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We May Be Facing a Textbook Emerging-Market Crisis

We May Be Facing a Textbook Emerging-Market Crisis

Video commentary for September 3rd 2018

Eoin Treacy's view
A link to today's video commentary is posted in the Subscriber's Area.


We May Be Facing a Textbook Emerging-Market Crisis

This article by Satyajit Das for Bloomberg may be of interest to sUBScribers. Here is a section:

Total emerging-market borrowing increased from $21 trillion (or 145 percent of GDP) in 2007 to $63 trillion (210 percent of GDP) in 2017. Borrowings by non-financial corporations and households have jumped. Since 2007, the foreign-currency debt – in dollars, euros and yen – of these countries doubled to around $9 trillion. China, India, Indonesia, Malaysia, South Africa, Mexico, Chile, Brazil and some Eastern European countries have foreign-currency debt between 20 percent and 50 percent of GDP.

In all, EM borrowers need to repay or refinance around $1.5 trillion in debt in 2019 and again in 2020. Many are not earning enough to meet these commitments.

Turkey and Argentina have twin deficits (combined budget and current-account gaps as a percentage of GDP) of 8.7 percent and 10.4 percent, respectively, that require financing. Pakistan has a twin deficit well above 10 percent. Brazil, India, Indonesia, South Africa and Ukraine are at or above 5 percent on that basis. In India, if state governments are included the number approaches double figures. Those gauges are rising in China, Malaysia, Mexico, Colombia, Chile and Poland.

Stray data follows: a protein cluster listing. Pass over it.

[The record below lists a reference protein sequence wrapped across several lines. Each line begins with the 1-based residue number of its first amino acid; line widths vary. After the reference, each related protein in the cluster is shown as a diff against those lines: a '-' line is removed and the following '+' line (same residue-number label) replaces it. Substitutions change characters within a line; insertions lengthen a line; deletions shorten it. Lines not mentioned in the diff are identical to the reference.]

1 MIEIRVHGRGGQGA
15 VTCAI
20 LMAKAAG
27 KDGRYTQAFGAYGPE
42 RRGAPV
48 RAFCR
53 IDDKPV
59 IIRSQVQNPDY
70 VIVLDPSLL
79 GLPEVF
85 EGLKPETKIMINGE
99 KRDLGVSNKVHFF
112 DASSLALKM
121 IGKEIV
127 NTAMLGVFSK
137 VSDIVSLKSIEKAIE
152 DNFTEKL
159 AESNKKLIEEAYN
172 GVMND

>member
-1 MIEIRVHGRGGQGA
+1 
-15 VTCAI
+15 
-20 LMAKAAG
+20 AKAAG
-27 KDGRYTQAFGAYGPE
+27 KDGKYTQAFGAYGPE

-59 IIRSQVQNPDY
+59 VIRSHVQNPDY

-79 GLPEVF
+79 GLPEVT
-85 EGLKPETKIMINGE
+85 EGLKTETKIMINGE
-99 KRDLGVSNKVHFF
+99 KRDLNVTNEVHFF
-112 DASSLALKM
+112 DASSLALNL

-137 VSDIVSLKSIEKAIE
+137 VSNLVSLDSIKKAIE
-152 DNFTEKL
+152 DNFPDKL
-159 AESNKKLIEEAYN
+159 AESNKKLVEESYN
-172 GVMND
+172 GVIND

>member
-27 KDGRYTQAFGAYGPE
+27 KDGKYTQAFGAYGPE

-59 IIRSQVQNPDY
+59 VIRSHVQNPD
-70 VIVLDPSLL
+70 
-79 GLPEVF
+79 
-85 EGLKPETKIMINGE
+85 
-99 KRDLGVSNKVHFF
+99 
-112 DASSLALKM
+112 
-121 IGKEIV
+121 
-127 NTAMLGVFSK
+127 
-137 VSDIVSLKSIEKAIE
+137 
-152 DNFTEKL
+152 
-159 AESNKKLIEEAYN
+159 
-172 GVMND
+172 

Then look at reserve coverage – foreign-exchange holdings divided by 12-month funding needs for the current account, short-term debt maturities and amortization of long-term debt – which measures the capacity to meet immediate foreign-currency obligations. Turkey and Argentina score 0.4 and 0.6 respectively, meaning they can’t cover their needs without new borrowings. Pakistan, Ecuador, Poland, Indonesia, Malaysia and South Africa have reserve coverage of less than 1. Chile, Hungary, Colombia, Mexico and India have coverage of less than 2. Brazil and China come in at 2.5 and 3.1 times, respectively.

Even where reserve coverage appears adequate, caution is warranted. Long-term debt becomes short term with the passage of time or an acceleration event. Forex holdings may not be readily accessible. Much of China’s $3 trillion of reserves is committed to the Belt and Road infrastructure initiative. The ability to turn U.S. Treasury bonds and other foreign assets into cash is limited by liquidity, price and currency effects. Reserve positions are notoriously opaque: In 1997, the Bank of Thailand was found to have grossly overstated available currency holdings

Eoin Treacy's view